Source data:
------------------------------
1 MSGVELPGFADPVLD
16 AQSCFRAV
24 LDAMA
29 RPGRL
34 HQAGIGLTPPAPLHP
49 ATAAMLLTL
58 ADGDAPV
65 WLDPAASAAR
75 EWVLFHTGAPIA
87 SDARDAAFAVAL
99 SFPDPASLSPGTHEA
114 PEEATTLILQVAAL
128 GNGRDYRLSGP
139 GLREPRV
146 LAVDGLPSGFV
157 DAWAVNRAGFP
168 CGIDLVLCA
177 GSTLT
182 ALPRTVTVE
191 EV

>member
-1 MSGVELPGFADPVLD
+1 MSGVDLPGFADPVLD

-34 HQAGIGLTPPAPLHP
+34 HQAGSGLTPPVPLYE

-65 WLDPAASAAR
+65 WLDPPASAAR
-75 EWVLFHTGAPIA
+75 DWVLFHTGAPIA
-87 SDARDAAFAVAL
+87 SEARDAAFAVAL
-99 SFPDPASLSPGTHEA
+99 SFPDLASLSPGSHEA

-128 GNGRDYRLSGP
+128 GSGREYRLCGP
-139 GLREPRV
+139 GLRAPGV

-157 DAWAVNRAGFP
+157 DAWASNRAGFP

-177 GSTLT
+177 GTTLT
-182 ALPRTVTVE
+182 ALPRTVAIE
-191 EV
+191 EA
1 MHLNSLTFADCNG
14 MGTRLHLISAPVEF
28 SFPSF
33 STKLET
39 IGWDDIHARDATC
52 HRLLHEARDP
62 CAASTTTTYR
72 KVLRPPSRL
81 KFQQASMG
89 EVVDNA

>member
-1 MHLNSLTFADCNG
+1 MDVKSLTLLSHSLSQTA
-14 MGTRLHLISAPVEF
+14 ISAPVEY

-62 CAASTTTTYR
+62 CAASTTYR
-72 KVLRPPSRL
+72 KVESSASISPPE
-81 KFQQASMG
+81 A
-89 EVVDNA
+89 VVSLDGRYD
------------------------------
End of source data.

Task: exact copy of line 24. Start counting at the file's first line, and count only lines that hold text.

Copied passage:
-34 HQAGIGLTPPAPLHP